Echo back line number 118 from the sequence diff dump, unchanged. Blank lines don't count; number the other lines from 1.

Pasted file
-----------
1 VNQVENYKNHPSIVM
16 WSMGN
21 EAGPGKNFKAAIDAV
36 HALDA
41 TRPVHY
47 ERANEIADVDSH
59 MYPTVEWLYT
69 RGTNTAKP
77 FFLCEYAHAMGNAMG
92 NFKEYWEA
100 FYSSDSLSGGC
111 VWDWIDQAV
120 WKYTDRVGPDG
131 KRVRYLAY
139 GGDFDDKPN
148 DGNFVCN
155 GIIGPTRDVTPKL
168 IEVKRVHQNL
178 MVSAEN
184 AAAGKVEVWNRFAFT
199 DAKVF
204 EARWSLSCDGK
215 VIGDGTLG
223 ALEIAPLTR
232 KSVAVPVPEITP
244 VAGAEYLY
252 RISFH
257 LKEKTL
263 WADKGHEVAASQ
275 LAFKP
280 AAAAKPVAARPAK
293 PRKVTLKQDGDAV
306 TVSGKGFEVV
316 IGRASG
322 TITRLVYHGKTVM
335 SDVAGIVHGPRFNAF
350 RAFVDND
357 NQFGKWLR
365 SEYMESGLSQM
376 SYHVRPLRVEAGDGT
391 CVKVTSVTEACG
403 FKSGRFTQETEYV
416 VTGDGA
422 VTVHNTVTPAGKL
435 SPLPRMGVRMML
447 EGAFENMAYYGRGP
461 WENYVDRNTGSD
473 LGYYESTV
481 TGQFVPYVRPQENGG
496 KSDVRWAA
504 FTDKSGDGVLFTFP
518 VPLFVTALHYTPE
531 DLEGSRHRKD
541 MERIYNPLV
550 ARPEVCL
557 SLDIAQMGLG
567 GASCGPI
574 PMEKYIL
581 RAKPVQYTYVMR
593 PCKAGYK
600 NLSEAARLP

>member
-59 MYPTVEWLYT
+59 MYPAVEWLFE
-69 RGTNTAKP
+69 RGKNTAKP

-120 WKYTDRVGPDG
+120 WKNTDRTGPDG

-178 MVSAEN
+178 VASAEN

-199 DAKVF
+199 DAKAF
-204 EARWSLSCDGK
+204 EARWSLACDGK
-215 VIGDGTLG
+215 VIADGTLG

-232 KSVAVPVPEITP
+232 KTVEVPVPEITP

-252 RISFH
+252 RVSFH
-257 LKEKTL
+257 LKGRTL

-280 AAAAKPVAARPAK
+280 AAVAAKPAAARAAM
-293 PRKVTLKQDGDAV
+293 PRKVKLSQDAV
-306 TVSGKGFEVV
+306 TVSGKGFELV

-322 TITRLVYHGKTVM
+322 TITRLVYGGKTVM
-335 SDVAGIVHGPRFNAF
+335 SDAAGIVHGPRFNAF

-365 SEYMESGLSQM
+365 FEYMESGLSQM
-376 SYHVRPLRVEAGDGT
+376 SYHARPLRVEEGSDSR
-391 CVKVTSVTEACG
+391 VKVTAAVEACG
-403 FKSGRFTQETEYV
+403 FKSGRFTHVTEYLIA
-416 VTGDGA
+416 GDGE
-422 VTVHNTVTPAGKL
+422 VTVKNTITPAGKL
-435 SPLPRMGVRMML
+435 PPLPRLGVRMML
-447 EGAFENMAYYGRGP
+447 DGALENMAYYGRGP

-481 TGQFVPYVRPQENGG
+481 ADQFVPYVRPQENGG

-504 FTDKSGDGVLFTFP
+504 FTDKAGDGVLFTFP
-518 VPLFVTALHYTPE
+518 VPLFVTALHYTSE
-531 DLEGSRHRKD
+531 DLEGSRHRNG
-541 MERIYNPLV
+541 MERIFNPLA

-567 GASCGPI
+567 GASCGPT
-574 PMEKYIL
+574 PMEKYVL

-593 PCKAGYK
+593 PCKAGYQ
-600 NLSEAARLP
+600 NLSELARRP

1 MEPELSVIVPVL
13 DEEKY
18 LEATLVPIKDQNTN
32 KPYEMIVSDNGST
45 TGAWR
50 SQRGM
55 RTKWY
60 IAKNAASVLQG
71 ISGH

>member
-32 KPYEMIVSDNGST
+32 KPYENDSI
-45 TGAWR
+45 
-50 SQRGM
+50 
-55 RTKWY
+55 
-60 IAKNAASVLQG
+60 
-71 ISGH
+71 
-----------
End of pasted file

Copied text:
+541 MERIFNPLA